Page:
Experimental artist and musician Laurie Anderson took the helm as Guest Director in 2016 as Brighton Festival celebrated its milestone 50th year of of commissioning and producing innovative arts and culture by exploring the theme of ‘home and place’ across the programme.
Renowned for her inventive use of technology - from her 1981 hit O Superman to her appointment as NASA’s first artist-in-residence - Anderson is one of America’s most daring creative pioneers. In roles as varied as artist, composer, poet, photographer, filmmaker, vocalist and instrumentalist, she has been experimenting, creating and challenging audiences all over the world for almost as long as Brighton Festival has existed.
Drawing inspiration from Brighton Festival’s origins as a celebration of the new and the avant-garde, as well as Anderson’s own multidisciplinary career, the 2016 programme featured the highest number of commissions, co-commissions, exclusives and premieres to date, by some of the most innovative national and international artists the world over – from choreographer and dancer Akram Khan’s new full-length production Until The Lions to the world premiere of a global collaborative work by Turner Prize-winning British artist Gillian Wearing.
Anderson’s own events included the UK premiere of her unique Music for Dogs, a concert specially designed for the canine ear; a screening of her acclaimed new film Heart of a Dog, described by Anderson herself as: ‘full of stories about how you make a story . . . nominally a film about me and my dog but really it’s not, it’s about love and language’; an exclusive new performance monologue about place and places called Slideshow; a freewheeling walk through sonic spaces with fellow musician-composers, pianist Nik Bärtsch and guitarist Eivind Aarset; and the UK premiere of Lou Reed Drones, an installation of her late husband’s guitars and amps in feedback mode which she describes as ‘kind of as close to Lou’s music as we can get these days’.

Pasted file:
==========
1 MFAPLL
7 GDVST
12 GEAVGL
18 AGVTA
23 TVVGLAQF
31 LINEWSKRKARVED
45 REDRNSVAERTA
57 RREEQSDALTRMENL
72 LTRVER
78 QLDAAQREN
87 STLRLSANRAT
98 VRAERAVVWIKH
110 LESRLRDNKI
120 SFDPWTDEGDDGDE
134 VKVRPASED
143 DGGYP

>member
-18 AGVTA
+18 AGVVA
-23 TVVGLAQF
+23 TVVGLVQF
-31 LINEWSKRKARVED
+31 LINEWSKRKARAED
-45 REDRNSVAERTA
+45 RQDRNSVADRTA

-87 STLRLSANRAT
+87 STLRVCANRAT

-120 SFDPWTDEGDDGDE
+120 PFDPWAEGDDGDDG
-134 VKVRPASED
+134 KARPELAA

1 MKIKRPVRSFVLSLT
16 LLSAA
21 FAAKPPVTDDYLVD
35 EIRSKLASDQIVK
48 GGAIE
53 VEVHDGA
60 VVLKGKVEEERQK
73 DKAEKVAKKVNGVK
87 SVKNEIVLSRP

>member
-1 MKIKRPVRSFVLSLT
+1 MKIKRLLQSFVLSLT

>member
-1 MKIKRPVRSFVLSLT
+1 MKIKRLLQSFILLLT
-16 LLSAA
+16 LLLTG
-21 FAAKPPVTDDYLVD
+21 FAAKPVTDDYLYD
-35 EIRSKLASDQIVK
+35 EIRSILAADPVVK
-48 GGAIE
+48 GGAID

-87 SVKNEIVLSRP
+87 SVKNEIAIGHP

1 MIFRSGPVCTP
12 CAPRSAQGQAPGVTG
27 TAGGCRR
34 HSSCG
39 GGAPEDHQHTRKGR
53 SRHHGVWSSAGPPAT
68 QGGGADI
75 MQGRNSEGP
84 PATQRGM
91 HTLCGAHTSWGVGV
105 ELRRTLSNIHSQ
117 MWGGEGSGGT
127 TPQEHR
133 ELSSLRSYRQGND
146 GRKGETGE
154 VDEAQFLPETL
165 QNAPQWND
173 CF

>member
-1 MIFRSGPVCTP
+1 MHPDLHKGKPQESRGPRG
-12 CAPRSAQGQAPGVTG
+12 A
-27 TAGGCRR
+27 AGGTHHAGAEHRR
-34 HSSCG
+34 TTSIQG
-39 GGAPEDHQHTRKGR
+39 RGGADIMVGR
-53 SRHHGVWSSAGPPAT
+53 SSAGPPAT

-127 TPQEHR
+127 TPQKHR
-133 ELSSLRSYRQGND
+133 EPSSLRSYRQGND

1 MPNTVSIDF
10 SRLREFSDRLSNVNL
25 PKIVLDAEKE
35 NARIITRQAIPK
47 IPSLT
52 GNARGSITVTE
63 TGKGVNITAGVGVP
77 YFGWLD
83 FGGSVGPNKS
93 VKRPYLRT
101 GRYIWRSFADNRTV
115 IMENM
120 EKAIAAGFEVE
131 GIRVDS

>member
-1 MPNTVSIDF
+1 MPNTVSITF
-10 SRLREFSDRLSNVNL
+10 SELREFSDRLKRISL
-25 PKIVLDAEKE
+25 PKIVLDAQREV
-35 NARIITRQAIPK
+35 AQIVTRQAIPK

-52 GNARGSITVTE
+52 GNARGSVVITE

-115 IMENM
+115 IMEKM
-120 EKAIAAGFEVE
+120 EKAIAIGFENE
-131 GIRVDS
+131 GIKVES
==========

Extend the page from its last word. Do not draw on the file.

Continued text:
With a total audience reach of over 225,000, the milestone programme was the most successful in its history with more people engaging with the festival, both as audiences and participants, and more tickets sold than ever before. The Festival’s biggest talking point was Nutkhut’s Dr Blighty, an ambitious, large-scale, immersive, outdoor experience co-commissioned in partnership with Royal Pavilion & Museums and 14-18 NOW, which highlighted the story of wounded Indian soldiers hospitalised in Brighton during WW1. Ending each night with a spectacular light display using projection-mapping, Dr Blighty set the city and social media abuzz and drew audiences of almost 65,000 over its five day run.
Laurie Anderson said: "I'm so happy to have served as Guest Director of Brighton Festival in its historic 50th year. I have been at the Brighton Festival a few times now and it’s always been fun. I always feel like I’m part of the town and that’s a crazy feeling because at many festivals maybe only theatre people come…. but here everybody comes. I was really struck by that. So when I was asked to be Guest Director I wanted to make sure that this was especially happening for the 50th Festival - that it was even more inclusive – so that was part of why this idea of the theme of home and place came in. I think Brighton is really a one-of-a-kind festival. First of all because it’s very sophisticated in terms of what experimental art it brings in but it’s very inclusive in other ways. I can’t really think of another festival that has that broad a base so I would have to say it’s unique.”